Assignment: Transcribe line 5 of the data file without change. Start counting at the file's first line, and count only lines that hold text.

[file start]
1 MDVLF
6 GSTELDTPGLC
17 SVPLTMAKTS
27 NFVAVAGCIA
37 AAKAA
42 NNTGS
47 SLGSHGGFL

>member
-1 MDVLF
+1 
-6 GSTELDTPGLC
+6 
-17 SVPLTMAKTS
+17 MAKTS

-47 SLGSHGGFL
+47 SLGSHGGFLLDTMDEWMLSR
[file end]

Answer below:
37 AAKAA